We made simultaneous measurements of benthic bacterial production, using [H-3]thymidine assays, and bacterivory by benthic heterotrophic nanoflagellates (HNAN), using fluorescently labeled bacteria. Sediment samples were collected at two stations in a eutrophic freshwater littoral in different seasons. Bacterial production ranged from 19.7 to 263.0 x 10(9) bacteria dm(-3) h(-1), with the highest values measured in summer. HNAN grazing rates (3.8-64.2 bacteria flagellate(-1) h(-1)) varied significantly with season and station, and rates were correlated with flagellate biovolume. At both stations, there were large discrepancies between bacterial production and HNAN grazing. The estimated bacterivory ranged from 0.4 to 5.2% of bacterial production. The minor impact of HNAN as grazers on bacteria during summer months was caused by high bacterial production and low HNAN abundances. During winter, bacterial production decreased, whereas HNAN abundance increased. However, due to the low grazing rate of these relatively small flagellates, the total HNAN community still consumed only an insignificant amount of the bacterial production. The results of our measurements show that bacterivory by HNAN cannot account for the fate of bacterial production in the littoral studied. [KEYWORDS: Fluorescently labeled bacteria; marine-sediments;dna-synthesis; thymidine incorporation; benthic microfauna; stratified lake; water sediments; cell production; rates; biomass]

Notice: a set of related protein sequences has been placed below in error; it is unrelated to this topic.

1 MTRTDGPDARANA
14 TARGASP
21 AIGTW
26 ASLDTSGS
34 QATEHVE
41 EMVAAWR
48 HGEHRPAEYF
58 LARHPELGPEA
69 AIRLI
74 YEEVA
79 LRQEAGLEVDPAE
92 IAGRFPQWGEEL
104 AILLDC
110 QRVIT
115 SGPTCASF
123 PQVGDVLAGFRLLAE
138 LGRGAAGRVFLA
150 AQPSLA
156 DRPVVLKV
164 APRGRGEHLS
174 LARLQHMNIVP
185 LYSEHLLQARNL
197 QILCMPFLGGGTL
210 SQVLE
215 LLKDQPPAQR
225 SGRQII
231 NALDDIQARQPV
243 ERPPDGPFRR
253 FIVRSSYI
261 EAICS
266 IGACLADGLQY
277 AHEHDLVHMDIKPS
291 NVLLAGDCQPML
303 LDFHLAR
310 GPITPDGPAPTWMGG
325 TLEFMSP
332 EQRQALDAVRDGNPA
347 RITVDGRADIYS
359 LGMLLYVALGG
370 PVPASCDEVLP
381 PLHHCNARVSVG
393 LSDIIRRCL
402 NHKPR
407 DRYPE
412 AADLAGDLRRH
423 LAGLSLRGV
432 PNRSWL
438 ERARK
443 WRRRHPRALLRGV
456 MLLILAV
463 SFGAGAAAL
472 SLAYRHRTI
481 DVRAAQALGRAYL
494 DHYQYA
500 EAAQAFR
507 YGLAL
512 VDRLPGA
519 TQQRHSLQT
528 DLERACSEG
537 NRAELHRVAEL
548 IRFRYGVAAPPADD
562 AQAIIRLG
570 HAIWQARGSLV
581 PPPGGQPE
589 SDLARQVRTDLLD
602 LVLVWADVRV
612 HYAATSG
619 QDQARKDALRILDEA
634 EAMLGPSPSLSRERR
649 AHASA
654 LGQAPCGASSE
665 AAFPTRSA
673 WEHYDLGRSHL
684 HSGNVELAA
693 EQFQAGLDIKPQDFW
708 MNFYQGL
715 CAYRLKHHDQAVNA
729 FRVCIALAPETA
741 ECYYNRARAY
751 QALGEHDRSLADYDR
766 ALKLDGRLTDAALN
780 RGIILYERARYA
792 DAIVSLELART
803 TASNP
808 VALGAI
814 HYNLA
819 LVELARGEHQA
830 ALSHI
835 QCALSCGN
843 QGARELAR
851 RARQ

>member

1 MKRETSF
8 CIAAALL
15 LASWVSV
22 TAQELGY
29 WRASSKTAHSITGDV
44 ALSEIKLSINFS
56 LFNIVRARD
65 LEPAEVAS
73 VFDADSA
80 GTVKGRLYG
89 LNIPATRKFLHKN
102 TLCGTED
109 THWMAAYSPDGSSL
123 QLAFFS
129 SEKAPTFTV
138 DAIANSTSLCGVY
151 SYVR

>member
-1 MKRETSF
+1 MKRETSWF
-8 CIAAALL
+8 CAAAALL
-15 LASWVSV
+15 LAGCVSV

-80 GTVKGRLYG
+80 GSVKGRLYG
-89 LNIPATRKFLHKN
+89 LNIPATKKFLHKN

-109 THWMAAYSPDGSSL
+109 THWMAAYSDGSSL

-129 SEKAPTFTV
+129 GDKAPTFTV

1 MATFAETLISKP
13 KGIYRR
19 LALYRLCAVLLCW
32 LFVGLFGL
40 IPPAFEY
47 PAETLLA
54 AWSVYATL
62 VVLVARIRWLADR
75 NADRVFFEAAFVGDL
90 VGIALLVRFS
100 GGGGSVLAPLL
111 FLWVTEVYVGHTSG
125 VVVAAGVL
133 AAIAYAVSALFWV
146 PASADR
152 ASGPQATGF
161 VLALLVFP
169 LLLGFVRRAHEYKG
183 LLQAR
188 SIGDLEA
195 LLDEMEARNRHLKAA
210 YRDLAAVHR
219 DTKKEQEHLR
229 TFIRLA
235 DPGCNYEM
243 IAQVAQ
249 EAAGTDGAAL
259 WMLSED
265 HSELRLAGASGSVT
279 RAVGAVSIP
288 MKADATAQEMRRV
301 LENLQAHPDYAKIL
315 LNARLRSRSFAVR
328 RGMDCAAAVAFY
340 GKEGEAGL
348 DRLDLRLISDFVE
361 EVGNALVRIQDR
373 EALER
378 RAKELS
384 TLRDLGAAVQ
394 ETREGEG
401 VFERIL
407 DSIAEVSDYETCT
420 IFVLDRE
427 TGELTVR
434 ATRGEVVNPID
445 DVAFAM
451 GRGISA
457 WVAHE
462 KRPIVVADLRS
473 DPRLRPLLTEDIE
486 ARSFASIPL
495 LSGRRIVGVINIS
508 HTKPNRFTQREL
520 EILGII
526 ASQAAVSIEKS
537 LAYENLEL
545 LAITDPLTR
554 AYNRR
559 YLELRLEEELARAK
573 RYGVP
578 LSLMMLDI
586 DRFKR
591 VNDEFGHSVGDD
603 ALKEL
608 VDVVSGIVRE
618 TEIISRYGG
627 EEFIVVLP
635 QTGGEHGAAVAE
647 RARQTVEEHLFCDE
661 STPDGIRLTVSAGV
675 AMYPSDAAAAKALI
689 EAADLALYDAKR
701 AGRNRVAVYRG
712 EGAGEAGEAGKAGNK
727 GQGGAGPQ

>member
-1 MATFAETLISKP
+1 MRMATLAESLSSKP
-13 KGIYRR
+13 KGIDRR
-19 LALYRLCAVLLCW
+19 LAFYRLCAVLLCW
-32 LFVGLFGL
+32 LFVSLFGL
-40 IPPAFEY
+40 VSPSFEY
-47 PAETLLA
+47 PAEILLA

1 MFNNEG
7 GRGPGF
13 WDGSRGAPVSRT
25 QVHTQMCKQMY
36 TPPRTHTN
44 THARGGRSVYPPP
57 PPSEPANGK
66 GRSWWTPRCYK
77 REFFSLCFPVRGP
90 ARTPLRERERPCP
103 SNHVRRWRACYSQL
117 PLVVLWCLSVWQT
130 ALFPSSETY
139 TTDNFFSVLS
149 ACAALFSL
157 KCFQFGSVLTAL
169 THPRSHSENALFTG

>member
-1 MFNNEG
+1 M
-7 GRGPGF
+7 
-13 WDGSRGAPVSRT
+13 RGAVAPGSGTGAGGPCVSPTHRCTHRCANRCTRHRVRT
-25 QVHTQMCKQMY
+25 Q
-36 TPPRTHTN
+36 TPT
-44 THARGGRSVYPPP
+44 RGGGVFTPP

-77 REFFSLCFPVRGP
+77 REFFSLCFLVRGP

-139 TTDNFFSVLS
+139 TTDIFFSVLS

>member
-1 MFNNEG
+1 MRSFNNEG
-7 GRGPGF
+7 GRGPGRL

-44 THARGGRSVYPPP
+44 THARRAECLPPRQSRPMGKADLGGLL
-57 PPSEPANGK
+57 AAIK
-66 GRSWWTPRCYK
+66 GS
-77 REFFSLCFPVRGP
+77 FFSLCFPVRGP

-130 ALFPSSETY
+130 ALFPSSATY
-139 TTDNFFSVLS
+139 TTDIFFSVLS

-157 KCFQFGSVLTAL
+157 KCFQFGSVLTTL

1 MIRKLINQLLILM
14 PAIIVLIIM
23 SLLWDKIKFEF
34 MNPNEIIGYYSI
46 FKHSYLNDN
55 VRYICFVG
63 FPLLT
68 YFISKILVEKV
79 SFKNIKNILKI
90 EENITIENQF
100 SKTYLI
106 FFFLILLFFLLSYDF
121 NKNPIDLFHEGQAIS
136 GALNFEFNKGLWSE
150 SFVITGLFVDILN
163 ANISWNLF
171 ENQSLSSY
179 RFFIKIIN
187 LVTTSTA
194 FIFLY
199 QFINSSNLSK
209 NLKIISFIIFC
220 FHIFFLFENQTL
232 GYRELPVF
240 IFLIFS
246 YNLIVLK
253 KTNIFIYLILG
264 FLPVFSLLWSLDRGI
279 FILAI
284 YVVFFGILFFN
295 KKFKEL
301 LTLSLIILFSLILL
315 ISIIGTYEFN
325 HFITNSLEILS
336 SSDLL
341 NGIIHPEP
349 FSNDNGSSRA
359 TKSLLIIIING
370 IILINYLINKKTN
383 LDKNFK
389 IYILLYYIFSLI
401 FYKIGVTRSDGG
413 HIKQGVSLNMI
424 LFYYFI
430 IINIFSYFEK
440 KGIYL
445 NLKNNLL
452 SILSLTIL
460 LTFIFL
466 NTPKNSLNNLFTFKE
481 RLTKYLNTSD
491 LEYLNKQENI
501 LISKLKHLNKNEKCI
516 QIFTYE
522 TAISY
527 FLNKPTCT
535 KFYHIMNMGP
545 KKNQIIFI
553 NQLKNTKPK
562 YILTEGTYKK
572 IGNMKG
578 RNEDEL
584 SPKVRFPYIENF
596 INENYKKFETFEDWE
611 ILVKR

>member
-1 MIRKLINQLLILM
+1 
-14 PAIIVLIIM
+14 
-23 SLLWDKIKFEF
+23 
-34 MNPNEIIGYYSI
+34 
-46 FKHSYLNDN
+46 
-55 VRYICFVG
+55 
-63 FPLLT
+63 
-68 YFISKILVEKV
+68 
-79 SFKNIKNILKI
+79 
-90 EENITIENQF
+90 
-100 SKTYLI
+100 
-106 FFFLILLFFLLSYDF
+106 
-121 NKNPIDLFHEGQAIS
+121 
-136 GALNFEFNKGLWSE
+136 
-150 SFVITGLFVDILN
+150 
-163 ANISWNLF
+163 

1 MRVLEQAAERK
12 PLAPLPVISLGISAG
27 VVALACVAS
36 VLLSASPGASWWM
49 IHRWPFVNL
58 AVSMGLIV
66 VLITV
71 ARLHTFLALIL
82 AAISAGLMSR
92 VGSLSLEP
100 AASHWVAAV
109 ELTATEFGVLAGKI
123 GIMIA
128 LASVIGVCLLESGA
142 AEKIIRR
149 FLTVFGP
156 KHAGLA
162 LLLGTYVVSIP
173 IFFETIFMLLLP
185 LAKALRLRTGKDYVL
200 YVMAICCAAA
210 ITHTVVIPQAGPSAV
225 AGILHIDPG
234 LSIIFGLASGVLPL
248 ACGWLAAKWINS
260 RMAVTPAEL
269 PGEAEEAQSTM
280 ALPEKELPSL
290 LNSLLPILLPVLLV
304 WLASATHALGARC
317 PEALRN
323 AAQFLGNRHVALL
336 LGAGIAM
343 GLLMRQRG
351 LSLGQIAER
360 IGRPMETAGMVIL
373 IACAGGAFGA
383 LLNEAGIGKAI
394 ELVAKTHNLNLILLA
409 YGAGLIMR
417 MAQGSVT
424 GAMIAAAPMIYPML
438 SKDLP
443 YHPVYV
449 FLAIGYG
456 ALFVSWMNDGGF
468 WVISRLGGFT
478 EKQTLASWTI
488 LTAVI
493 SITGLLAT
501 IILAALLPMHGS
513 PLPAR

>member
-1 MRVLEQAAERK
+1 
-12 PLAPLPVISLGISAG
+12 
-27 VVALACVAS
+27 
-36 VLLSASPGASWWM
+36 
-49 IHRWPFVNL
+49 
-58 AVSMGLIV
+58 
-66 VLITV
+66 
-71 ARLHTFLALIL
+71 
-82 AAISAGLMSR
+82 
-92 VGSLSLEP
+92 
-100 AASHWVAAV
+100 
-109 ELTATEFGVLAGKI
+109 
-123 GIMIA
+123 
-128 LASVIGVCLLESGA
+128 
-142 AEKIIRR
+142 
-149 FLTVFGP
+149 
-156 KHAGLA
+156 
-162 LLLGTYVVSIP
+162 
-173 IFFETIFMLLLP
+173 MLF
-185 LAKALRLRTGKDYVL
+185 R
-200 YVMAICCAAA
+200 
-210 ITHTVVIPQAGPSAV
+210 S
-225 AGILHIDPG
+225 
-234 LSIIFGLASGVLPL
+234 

Original languageEnglish
JournalLimnology and Oceanography
Journal publication date1996

ID: 55714